He wasn't expected to live after the horrific car accident in which he suffered a severe brain injury. The 27-year-old not only held on to life, but he has fought back to speak again and walk again. He has even been able to launch his own website to help other victims of brain injuries.Charlotte families of brain trauma injury victims, and survivors of the injuries, can now access the man's website, TryMunity, devoted to helping anyone dealing with a traumatic, life-altering event, injury or illness.
She can't remember the auto accident that caused her brain injury. But she is more concerned today with overcoming the difficulties the injury left her and returning to her life's passion: teaching.
We've written in this space before about the causes of traumatic brain injuries. These head injuries are caused most often by falls (35 percent), says the Centers for Disease Control, followed by car accidents (17 percent), struck-by events (16 percent) and assaults (10 percent).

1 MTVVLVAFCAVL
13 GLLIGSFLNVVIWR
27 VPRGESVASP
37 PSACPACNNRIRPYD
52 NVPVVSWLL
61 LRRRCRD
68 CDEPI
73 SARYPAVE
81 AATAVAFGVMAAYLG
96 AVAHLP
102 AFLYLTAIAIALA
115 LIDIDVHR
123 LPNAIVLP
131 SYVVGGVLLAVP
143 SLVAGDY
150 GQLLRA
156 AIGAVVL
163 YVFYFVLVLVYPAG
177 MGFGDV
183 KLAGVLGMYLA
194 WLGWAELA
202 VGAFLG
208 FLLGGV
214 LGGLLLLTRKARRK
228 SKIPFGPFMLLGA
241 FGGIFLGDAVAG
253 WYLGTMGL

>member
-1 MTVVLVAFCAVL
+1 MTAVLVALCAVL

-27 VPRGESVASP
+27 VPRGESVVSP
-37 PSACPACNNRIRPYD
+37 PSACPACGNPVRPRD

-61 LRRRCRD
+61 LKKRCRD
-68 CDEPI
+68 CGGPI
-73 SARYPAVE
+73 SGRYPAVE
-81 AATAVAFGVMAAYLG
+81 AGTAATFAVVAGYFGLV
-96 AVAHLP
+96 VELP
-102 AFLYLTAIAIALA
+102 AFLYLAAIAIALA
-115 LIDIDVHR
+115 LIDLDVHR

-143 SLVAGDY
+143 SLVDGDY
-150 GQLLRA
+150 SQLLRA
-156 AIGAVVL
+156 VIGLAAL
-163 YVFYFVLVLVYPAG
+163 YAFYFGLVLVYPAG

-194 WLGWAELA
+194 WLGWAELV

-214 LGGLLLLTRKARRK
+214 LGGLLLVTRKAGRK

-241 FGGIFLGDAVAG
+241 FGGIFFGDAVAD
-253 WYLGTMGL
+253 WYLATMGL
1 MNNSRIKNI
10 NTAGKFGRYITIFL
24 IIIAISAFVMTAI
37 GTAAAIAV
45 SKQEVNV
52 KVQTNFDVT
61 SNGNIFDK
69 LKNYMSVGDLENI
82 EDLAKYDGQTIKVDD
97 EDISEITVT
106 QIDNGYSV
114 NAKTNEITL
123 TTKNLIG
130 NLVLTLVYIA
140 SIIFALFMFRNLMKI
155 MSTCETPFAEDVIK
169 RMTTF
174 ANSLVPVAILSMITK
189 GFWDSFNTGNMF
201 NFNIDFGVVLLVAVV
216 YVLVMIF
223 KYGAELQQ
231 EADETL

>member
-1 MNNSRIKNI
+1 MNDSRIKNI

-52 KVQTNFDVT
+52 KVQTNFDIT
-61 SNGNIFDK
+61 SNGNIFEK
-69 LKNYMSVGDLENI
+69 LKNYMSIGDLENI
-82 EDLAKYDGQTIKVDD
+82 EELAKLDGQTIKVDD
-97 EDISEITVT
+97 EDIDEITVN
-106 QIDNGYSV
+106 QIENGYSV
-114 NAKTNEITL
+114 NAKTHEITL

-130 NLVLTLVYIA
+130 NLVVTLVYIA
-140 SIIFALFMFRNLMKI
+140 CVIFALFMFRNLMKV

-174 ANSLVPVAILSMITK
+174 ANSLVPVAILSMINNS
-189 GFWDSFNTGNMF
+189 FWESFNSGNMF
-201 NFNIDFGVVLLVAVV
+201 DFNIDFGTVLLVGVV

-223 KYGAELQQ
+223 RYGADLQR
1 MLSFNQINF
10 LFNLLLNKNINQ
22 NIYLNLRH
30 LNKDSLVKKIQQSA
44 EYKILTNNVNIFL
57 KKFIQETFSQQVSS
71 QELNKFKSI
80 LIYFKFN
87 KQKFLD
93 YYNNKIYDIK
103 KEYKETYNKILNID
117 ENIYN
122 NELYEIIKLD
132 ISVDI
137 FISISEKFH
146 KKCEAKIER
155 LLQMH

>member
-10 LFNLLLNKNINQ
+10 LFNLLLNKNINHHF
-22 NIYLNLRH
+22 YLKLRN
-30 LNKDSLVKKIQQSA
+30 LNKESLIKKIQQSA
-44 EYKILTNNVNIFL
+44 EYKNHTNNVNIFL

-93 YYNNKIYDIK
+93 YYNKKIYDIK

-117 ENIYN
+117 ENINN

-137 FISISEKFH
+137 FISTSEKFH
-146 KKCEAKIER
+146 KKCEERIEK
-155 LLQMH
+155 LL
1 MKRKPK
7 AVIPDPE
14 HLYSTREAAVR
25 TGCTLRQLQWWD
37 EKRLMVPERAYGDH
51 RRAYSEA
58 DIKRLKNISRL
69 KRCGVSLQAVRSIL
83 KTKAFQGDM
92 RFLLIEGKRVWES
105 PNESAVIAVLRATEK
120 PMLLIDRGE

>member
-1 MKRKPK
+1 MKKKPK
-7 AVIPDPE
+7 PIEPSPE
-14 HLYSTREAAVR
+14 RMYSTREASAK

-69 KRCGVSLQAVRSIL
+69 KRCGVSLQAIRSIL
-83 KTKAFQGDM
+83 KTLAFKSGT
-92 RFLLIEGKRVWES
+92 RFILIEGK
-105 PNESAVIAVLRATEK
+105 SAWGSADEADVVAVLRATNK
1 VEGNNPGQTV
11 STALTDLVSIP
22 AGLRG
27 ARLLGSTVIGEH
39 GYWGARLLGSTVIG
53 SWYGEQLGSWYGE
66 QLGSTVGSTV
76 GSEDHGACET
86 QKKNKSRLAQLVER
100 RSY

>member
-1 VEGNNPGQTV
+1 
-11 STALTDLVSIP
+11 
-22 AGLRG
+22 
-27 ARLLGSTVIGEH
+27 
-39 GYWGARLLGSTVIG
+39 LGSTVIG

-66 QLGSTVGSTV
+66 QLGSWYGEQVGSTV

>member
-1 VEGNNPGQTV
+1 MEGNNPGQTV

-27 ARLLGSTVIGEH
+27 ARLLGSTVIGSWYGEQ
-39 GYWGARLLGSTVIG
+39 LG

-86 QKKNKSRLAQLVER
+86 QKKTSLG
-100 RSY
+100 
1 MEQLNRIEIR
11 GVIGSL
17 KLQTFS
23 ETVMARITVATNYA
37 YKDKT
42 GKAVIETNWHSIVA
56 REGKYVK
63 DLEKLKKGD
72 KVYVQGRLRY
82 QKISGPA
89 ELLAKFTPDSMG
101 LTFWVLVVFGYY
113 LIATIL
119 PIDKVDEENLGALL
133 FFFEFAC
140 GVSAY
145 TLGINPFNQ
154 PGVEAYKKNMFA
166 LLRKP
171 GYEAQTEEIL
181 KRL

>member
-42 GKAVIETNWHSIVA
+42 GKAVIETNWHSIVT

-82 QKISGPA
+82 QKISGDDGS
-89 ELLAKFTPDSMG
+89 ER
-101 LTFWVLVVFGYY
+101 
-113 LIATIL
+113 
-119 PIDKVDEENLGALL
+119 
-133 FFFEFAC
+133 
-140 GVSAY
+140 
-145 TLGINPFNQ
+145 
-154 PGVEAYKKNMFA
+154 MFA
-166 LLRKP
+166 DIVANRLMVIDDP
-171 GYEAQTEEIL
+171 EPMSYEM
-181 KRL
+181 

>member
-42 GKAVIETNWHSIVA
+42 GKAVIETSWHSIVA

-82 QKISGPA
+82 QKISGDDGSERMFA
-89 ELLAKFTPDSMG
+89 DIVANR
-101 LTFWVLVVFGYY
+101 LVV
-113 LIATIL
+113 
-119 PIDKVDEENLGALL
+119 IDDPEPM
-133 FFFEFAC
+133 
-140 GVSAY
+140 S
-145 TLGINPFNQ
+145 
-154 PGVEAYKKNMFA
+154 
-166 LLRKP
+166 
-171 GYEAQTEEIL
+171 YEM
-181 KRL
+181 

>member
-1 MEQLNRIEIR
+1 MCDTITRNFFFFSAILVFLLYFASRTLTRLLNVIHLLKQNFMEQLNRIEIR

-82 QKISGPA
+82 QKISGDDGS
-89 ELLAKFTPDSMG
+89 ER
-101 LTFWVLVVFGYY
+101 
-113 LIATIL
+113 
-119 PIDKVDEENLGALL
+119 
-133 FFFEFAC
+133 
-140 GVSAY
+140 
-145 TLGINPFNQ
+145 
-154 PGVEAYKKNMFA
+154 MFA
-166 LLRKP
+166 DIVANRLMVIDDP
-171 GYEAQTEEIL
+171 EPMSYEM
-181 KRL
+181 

In the blink of an eye, a person's life can be changed forever by a traumatic brain injury (TBI). According to researchers, the most common causes of TBI are car accidents, falls, physical assault and injuries sustained while playing sports or similar physical activities.
A man riding his wheelchair across the nation is serving as an inspiration to others, including many here in Charlotte.
From Charlotte to California, individuals suffering from spinal cord injuries could soon have access to a drug that provides effects that before now were nearly impossible to achieve.
He is just 25 years old; a former college baseball player, he's been paralyzed below the chest since a car accident in 2006.
As a football player, Dave Duerson was known for hard-hitting, smart play. After his suicide in February, what he may be best remembered for is helping medical researchers advance their understanding of brain trauma.
Crowds no longer gather to watch him soar on the basketball court. Instead, they come to hear the former star talk about life after his paralyzing injury.
Building a crash test dummy that looks and responds like a human child is a bigger project than you might expect.